Moorhead students to join national walkout in response to Florida school shooting
MOORHEAD — Some students here are planning to take part in a nationwide school walkout next month to raise awareness about student safety and encourage political action in the wake of the school shooting in Parkland, Fla.
A group of Moorhead High School students met Friday, Feb. 23, to start organizing their local version of the walkout set for 10 a.m. Wednesday, March 14.
Organizers of the national Women's March are calling on students and teachers across the country to walk out of schools that day for 17 minutes, one for each victim of the Feb. 14 shooting at Marjory Stoneman Douglas High School.
Moorhead student Baylee McKay Engquist, 18, said she doesn't want another tragedy to blow over. "People haven't stopped caring, but they tend to forget too quickly," she said.
After learning about the national student walkout and hearing that no one else was planning to organize one in Moorhead, the students started planning it themselves. They formed an organization called the Independent Committee for Student Activism.
The group's president, 18-year-old Luke Seidel, emphasized that the walkout is a nonpartisan protest. "Because this school is so split politically, we want to keep it straight and narrow, and keep it about school safety," he said.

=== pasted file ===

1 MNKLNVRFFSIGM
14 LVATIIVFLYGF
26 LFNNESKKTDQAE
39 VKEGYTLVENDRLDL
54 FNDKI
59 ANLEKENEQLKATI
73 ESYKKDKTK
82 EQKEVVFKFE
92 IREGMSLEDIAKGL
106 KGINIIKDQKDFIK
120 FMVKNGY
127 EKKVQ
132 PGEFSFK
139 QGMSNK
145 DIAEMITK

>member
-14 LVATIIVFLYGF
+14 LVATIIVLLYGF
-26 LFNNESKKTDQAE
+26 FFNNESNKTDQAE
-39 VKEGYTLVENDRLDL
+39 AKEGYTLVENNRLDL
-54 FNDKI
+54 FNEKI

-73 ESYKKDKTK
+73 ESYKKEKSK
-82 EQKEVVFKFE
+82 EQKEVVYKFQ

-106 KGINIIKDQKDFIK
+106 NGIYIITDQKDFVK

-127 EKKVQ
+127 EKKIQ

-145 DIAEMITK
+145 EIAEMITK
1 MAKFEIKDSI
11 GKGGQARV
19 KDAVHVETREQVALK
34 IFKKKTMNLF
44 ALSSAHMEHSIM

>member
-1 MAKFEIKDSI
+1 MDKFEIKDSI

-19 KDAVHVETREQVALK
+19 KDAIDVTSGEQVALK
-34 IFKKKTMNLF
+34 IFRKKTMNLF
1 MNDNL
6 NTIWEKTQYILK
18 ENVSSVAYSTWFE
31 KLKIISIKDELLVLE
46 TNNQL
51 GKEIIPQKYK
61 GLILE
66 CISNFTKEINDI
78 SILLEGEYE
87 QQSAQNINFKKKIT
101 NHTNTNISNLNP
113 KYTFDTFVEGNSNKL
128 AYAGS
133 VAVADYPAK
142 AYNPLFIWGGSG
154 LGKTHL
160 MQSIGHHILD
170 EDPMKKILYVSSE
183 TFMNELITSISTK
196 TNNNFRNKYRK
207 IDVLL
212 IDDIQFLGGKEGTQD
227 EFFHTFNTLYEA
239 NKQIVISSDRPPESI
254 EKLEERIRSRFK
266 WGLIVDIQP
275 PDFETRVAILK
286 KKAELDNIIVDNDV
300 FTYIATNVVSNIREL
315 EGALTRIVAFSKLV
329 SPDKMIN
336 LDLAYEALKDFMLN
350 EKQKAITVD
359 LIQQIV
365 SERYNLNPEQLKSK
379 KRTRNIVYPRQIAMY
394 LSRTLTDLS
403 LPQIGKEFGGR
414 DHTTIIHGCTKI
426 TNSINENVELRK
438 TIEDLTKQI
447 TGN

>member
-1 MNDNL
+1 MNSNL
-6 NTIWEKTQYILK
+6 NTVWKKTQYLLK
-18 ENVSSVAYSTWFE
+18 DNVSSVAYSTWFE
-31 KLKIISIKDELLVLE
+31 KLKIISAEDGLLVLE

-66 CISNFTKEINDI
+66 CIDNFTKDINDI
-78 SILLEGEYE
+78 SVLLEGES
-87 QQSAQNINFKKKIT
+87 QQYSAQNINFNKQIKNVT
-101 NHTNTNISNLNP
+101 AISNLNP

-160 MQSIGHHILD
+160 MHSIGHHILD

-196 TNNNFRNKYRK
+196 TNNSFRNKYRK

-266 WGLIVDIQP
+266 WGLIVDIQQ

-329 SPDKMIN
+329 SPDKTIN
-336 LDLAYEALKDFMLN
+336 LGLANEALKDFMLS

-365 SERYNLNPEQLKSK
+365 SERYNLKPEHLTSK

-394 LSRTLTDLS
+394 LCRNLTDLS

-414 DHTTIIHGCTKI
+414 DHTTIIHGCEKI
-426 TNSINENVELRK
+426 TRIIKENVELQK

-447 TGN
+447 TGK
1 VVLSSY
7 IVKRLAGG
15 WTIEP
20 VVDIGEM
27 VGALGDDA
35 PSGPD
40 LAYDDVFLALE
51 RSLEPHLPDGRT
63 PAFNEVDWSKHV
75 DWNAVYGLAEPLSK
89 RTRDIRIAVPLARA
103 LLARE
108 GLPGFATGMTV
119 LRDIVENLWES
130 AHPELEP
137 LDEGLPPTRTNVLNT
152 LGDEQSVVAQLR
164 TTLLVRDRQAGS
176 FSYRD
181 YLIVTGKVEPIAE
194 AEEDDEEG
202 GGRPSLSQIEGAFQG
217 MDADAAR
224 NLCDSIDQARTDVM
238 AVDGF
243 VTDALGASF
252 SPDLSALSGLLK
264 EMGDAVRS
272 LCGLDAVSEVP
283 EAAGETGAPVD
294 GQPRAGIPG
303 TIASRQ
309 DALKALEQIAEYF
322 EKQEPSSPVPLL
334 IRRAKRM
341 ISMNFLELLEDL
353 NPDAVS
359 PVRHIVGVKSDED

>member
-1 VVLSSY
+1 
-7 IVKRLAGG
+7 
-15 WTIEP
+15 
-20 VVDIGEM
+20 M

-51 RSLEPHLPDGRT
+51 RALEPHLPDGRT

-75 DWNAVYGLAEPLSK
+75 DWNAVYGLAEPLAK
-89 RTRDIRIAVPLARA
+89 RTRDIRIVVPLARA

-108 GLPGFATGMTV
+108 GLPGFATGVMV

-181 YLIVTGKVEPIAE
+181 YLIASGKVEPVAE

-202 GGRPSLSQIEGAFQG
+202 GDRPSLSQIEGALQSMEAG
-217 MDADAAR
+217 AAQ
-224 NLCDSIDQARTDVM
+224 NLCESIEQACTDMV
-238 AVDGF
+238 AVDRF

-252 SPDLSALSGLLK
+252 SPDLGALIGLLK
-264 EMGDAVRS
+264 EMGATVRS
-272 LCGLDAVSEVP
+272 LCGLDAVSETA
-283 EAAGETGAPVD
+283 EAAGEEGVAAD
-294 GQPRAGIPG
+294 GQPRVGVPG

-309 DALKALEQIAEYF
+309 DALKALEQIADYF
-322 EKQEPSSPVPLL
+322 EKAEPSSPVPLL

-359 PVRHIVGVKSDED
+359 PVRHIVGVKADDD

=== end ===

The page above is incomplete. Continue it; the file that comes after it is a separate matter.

The students have created a motto for the event, "Taking action, having a voice and promoting school safety."
Along with walking out of class on March 14, students plan to host a memorial in the gym remembering the victims of the Florida high school shooting and march to Moorhead City Hall.
"Since we're all coming together in a nonpartisan way, this could really help to make a difference and have a positive impact on school safety," McKay Engquist said.
The memorial will last less than 20 minutes, then juniors and seniors are encouraged to walk to City Hall to meet with the mayor and other local leaders.
Some other local school districts have taken a stance on student protests.
West Fargo Public Schools is not actively encouraging it, but will support student participation in the national walkout. West Fargo Superintendent David Flowers sent an email to students' parents encouraging conversations about mental health issues and preventing future tragedies.
Fargo Public Schools Superintendent Jeff Schatz sent a similar email. He said student protests will be allowed but not encouraged, and that building administrators will work with staff and student leaders to plan for a safe environment if protests do occur.
There are three major national protests planned in response to the Florida school shooting, including the March 14 student walkout.
March For Our Lives is slated for March 24 in Washington, D.C., and the National High School Walkout is scheduled for April 20 on the 19th anniversary of the Columbine High School shooting in Colorado.